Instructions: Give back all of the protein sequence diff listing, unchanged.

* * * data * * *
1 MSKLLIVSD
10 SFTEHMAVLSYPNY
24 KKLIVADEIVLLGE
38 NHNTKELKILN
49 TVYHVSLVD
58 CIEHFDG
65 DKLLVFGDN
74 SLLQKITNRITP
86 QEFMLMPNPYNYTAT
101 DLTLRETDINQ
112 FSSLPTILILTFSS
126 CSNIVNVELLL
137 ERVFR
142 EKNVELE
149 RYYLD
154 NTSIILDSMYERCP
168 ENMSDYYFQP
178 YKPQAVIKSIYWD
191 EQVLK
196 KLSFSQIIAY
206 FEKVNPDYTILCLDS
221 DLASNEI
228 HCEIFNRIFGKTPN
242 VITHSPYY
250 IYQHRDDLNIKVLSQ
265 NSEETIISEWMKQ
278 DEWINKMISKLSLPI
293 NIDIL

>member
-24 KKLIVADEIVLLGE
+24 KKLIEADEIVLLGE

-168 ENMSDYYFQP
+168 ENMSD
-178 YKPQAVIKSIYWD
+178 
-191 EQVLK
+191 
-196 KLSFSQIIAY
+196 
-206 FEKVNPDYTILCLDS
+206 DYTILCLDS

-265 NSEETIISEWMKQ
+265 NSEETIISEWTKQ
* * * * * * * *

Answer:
1 MSKLLIVSD
10 SFTEHMAVLSYPNY
24 KKLIVADEIVLLGE
38 NHNTKELKILN
49 TVYHVSLVD
58 CIEHFDG
65 DKLLVFGDN
74 SLLQKITNRITP
86 QEFMLMPNPYNYTAT
101 DLTLRETDINQ
112 FSSLPTILILTFSS
126 CSNIVNVELLL
137 ERVFR
142 EKNVELE
149 RYYLD
154 NTSIILDSMYERCP
168 ENMSDYYFQP
178 YKPQAVIKSIYWD
191 EQVLK
196 KLSFSQIIAY
206 FEKVNPDYTILCLDS
221 DLASNEI
228 HCEIFNRIFGKTPN
242 VITHSPYY
250 IYQHRDDLNIKVLSQ
265 NSEETIISEWMKQ
278 DEWINKMISKLSLPI
293 NIDIL

>member
-24 KKLIVADEIVLLGE
+24 KKLIEADEIVLLGE

-168 ENMSDYYFQP
+168 ENMSD
-178 YKPQAVIKSIYWD
+178 
-191 EQVLK
+191 
-196 KLSFSQIIAY
+196 
-206 FEKVNPDYTILCLDS
+206 DYTILCLDS

-265 NSEETIISEWMKQ
+265 NSEETIISEWTKQ